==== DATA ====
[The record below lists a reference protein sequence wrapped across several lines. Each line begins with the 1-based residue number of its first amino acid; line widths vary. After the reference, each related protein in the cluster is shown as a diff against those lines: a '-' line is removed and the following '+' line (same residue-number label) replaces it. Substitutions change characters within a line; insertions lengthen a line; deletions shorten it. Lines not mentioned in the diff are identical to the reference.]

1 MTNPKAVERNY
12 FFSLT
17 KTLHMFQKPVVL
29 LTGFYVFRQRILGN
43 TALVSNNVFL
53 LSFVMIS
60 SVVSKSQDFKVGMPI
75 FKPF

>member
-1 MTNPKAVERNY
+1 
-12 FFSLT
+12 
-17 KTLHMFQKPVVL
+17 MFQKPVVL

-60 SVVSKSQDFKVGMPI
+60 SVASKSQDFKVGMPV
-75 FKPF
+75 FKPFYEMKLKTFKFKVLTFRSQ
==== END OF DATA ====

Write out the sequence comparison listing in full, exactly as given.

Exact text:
[The record below lists a reference protein sequence wrapped across several lines. Each line begins with the 1-based residue number of its first amino acid; line widths vary. After the reference, each related protein in the cluster is shown as a diff against those lines: a '-' line is removed and the following '+' line (same residue-number label) replaces it. Substitutions change characters within a line; insertions lengthen a line; deletions shorten it. Lines not mentioned in the diff are identical to the reference.]

1 MTNPKAVERNY
12 FFSLT
17 KTLHMFQKPVVL
29 LTGFYVFRQRILGN
43 TALVSNNVFL
53 LSFVMIS
60 SVVSKSQDFKVGMPI
75 FKPF

>member
-1 MTNPKAVERNY
+1 
-12 FFSLT
+12 
-17 KTLHMFQKPVVL
+17 MFQKPVVL

-60 SVVSKSQDFKVGMPI
+60 SVASKSQDFKVGMPV
-75 FKPF
+75 FKPFYEMKLKTFKFKVLTFRSQ